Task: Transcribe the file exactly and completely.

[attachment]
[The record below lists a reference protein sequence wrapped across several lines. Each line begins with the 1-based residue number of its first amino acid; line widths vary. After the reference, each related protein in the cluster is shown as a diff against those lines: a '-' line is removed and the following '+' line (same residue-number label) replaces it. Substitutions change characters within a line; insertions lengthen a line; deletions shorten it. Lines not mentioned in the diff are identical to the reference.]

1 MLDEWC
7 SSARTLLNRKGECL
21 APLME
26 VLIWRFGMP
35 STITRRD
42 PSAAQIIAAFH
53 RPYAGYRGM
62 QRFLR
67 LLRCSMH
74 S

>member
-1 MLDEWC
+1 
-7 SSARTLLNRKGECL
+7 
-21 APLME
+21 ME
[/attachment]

[The record below lists a reference protein sequence wrapped across several lines. Each line begins with the 1-based residue number of its first amino acid; line widths vary. After the reference, each related protein in the cluster is shown as a diff against those lines: a '-' line is removed and the following '+' line (same residue-number label) replaces it. Substitutions change characters within a line; insertions lengthen a line; deletions shorten it. Lines not mentioned in the diff are identical to the reference.]

1 MLDEWC
7 SSARTLLNRKGECL
21 APLME
26 VLIWRFGMP
35 STITRRD
42 PSAAQIIAAFH
53 RPYAGYRGM
62 QRFLR
67 LLRCSMH
74 S

>member
-1 MLDEWC
+1 
-7 SSARTLLNRKGECL
+7 
-21 APLME
+21 ME